HAVANA — Cuba on Wednesday selected 57-year-old First Vice President Miguel Mario Diaz-Canel Bermudez as sole candidate to succeed Raul Castro as president of Cuba, the centerpiece of an effort to ensure that the country’s single-party system outlasts the aging revolutionaries who created it.
The virtually certain unanimous approval of the National Assembly will install someone from outside the Castro family in the country’s highest government office for the first time in nearly six decades.
The 86-year-old Castro will remain head of the Communist Party, designated by the constitution as “the superior guiding force of society and the state.” As a result, Castro is almost certain to remain the most powerful person in Cuba for the time being. His departure from the presidency is nonetheless a symbolically charged moment for a country accustomed to 60 years of absolute rule first by revolutionary leader Fidel Castro and, for the last decade, his younger brother.
Nominated as new first vice president was Salvador Valdes Mesa, a 72-year-old Afro-Cuban former union official who has held a long series of high posts in the Cuban government. The government’s official Candidacy Commission also nominated another five vice presidents of the Council of State, Cuba’s highest government body. Only one of the five, 85-year-old Ramiro Valdez, was among the revolutionaries who fought with the Castros in the eastern Sierra Maestra mountains.
Facing biological reality, Raul Castro is working to ensure a smooth transition from him and his small group of former guerrillas to a new generation that can maintain the government’s grip on power in the face of economic stagnation, an aging population and waning revolutionary fervor among Cuban youth attuned more to global consumer culture than the anti-capitalist, nationalist messaging of the state-run media.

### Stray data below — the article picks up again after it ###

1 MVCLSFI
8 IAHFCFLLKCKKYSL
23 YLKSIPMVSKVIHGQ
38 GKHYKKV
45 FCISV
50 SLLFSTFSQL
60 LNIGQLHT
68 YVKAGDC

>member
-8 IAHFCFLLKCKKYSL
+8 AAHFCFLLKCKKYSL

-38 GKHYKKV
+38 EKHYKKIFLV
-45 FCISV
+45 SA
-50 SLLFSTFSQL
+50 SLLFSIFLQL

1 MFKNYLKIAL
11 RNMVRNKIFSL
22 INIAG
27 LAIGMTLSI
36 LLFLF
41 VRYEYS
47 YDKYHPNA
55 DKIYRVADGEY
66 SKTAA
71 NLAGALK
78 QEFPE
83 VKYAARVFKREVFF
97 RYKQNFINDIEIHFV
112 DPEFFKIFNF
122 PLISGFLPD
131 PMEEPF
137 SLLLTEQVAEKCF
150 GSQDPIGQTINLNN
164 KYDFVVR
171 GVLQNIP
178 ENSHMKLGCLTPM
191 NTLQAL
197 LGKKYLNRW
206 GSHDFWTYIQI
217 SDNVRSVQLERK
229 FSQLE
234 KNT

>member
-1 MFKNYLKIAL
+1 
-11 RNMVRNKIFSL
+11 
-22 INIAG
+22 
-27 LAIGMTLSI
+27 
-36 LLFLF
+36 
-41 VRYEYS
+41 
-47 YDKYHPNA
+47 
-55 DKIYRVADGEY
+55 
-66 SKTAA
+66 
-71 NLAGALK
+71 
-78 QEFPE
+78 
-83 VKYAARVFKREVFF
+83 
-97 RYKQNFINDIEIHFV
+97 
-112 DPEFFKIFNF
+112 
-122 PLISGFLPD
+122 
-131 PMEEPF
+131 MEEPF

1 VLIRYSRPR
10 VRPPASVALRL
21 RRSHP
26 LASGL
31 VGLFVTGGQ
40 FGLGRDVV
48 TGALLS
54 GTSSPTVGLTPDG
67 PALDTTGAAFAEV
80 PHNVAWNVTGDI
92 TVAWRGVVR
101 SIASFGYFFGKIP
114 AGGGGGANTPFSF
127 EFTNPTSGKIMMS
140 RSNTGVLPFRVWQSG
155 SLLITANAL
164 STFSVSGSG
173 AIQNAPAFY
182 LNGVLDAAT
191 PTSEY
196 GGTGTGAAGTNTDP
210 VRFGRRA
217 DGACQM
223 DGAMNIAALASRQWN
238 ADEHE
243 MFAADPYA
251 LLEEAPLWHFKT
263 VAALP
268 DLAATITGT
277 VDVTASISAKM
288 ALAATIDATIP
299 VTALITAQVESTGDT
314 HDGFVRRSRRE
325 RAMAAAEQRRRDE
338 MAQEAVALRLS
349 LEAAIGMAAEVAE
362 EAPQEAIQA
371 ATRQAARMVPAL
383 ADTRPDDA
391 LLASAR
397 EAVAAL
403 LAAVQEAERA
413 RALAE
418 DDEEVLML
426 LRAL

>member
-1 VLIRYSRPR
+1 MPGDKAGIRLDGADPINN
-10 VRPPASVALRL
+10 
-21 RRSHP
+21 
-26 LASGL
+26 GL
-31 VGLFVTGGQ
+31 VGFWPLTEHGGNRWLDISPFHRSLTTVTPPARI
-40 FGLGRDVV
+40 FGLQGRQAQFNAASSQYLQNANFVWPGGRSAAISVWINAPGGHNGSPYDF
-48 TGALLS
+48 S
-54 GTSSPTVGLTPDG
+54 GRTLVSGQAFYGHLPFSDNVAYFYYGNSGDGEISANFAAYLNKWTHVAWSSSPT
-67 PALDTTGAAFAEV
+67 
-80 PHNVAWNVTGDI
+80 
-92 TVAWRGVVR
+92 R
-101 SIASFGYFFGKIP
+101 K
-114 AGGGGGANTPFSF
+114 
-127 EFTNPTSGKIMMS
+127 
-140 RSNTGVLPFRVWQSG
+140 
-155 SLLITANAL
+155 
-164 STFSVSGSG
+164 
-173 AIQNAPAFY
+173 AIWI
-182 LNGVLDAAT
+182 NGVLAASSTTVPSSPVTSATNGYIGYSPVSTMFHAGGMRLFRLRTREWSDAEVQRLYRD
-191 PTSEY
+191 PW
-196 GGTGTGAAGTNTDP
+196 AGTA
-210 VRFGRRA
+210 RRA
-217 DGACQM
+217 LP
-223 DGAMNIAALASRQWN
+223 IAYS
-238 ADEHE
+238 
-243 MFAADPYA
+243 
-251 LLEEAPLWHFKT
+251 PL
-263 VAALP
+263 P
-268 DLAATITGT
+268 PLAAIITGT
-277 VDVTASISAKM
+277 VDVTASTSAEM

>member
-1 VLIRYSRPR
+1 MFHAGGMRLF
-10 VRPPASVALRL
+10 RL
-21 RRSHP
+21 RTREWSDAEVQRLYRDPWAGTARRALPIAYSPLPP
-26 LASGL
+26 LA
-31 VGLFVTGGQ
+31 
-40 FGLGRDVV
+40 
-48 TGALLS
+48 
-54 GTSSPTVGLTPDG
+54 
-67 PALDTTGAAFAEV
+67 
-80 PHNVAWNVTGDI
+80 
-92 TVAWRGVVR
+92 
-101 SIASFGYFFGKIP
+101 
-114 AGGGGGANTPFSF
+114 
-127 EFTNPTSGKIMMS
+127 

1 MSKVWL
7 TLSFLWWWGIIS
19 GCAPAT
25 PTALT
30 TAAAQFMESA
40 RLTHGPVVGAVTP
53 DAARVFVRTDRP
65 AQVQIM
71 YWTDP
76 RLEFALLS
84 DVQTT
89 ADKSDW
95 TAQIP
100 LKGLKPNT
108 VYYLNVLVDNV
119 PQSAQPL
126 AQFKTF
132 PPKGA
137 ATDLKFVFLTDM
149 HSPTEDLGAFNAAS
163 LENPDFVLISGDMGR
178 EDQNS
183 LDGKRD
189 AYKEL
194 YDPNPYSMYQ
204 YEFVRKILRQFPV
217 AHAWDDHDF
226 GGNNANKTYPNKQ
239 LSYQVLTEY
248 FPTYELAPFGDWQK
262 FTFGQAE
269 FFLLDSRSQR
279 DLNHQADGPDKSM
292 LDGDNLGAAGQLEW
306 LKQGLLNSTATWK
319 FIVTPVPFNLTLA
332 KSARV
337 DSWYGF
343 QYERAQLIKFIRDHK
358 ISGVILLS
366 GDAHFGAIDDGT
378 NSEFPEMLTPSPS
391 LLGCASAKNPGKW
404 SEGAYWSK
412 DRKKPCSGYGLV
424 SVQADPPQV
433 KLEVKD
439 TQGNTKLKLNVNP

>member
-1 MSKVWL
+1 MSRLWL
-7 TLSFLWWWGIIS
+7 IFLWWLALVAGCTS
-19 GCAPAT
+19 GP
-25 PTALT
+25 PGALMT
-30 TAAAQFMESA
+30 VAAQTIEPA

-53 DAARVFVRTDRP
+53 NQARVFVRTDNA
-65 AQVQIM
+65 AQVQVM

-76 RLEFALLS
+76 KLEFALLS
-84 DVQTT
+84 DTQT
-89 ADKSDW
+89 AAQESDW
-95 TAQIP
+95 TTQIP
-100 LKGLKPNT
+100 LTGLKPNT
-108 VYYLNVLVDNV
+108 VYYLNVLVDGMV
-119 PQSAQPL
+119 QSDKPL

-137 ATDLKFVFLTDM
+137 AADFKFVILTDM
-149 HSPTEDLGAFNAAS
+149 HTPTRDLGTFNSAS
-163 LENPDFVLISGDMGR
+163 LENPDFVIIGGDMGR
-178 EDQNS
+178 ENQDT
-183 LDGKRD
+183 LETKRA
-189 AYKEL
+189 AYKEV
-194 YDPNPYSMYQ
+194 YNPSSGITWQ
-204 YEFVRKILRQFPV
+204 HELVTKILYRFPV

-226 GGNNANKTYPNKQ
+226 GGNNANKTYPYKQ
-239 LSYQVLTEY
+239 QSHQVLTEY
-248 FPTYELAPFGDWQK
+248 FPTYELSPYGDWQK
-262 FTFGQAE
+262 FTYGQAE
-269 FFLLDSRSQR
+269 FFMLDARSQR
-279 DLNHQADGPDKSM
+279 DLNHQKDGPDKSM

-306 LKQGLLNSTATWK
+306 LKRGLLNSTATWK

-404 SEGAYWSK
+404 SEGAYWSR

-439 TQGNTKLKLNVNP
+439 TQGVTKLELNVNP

That media went into overdrive Wednesday with a single message: Cuba’s system is continuing in the face of change. Commentators on state television and online offered lengthy explanations of why Cuba’s single-party politics and socialist economy are superior to multi-party democracy and free markets, and assured Cubans that no fundamental changes were occurring, despite some new faces at the top.
“It falls on our generation to give continuity to the revolutionary process,” said assembly member Jorge Luis Torres, a municipal councilman from central Artemisa province who appeared to be in his 40s. “We’re a generation born after the revolution, whose responsibility is driving the destiny of the nation.”
Most Cubans know their first vice president as an unremarkable speaker who initially assumed a public profile so low it was virtually nonexistent. Until March, Diaz-Canel had said nothing to the Cuban people about the type of president he would be. The white-haired, generally unsmiling Diaz-Canel had been seen at greatest length in a leaked video of a Communist Party meeting where he somberly pledged to shutter some independent media and labeled some European embassies as outposts of foreign subversion.
That image has begun to change slightly this year as Diaz-Canel stepped into the moderate limelight offered by Cuba’s Soviet-style state media. With his public comments in March, many Cubans got a glimpse of him as a flesh-pressing local politician, an image familiar to residents of the central province where he was born and spent nine years in a role akin to a governor.
Castro entered the National Assembly just after 9 a.m. accompanied by a broadly smiling Diaz-Canel.
The 604 assembly members were sworn in — a 605th was absent — then voted for the president and vice president of the legislative body itself. The result of the votes for president and vice presidents and other national leaders is expected to be officially announced Thursday, the anniversary of the U.S.-backed Bay of Pigs invasion defeated by Cuban forces in 1961.
As in Cuba’s legislative elections, all of the leaders being voted in on Wednesday are selected by a government-appointed commission. Ballots offer only the option of approving or disapproving the official candidate. Candidates generally receive more than 90 percent of the votes in their favor.
Fidel Castro was prime minister and president from 1959 until he fell ill in 2006.
Although Osvaldo Dorticos was president of Cuba during Fidel Castro’s time as prime minister, he was considered a figurehead beside the man who led Cuba’s revolution, forged its single-party socialist system and ruled by fiat.